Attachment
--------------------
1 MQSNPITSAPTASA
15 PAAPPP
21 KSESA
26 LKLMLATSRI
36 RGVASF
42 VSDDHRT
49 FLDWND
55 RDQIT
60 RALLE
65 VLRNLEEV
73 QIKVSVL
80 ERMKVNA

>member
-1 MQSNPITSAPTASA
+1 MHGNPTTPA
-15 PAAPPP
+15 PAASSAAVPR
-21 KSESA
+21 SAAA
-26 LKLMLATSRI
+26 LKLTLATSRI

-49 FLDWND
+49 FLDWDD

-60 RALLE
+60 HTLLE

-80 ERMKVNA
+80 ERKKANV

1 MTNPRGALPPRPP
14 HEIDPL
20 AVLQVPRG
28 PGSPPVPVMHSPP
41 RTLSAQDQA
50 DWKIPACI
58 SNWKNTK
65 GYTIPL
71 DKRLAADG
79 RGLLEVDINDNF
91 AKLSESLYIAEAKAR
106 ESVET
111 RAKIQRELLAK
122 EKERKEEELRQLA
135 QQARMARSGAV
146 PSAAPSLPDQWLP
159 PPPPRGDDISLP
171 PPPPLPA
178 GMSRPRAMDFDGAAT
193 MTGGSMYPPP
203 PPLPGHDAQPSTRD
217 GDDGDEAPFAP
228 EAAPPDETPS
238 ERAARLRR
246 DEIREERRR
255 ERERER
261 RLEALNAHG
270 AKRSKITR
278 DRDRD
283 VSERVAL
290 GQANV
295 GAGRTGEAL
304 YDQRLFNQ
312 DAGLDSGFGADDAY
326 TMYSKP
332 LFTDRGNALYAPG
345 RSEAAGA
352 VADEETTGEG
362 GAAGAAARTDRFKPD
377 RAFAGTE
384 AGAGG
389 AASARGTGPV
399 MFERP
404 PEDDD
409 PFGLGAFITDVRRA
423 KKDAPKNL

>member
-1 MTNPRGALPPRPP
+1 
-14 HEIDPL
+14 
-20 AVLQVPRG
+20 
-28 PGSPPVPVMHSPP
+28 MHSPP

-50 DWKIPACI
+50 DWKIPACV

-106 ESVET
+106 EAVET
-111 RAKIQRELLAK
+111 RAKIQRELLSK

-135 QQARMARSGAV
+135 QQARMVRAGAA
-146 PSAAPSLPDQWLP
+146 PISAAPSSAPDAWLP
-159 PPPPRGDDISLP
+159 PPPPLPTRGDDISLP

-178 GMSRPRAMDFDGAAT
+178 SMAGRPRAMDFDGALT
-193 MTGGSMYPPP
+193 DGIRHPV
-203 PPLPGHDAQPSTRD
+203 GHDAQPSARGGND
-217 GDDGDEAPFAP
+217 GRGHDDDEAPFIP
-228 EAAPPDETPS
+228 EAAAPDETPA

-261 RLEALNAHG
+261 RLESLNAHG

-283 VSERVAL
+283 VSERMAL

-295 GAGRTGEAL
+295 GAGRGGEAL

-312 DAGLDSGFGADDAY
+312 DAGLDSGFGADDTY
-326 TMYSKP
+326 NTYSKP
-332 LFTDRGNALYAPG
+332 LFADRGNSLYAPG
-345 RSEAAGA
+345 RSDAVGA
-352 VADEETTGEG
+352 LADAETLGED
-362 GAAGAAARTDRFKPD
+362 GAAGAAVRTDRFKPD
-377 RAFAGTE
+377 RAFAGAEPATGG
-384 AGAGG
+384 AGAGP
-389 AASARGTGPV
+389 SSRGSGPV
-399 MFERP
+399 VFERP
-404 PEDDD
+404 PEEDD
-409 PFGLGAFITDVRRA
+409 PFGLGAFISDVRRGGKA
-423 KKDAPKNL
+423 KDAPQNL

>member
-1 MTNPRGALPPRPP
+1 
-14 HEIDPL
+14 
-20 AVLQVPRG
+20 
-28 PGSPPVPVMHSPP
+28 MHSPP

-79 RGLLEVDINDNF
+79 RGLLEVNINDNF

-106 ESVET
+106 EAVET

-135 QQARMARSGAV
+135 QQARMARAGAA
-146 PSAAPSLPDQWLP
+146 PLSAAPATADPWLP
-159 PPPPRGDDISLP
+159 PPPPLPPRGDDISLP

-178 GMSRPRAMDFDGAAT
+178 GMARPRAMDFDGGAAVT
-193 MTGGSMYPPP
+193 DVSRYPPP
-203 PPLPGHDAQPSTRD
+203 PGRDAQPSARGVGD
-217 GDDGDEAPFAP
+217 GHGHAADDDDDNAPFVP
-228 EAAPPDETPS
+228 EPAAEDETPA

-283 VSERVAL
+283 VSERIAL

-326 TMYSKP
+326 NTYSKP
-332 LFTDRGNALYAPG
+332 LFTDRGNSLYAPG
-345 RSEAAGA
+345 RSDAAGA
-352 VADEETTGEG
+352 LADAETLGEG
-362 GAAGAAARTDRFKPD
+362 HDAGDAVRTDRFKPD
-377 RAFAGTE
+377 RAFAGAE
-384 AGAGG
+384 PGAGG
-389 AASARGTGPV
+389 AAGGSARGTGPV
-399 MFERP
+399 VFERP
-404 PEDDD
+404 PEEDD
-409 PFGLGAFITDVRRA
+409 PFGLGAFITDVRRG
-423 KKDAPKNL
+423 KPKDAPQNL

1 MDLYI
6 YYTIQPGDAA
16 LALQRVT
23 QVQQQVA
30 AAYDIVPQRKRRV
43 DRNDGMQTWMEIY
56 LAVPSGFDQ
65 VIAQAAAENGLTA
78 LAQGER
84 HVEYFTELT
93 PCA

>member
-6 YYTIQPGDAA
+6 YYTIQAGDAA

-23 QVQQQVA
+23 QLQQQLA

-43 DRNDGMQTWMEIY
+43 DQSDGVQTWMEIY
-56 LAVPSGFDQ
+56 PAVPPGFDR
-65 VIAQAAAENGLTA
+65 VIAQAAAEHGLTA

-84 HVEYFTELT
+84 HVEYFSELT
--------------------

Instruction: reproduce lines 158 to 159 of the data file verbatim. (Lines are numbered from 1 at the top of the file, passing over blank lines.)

-193 MTGGSMYPPP
+193 DVSRYPPP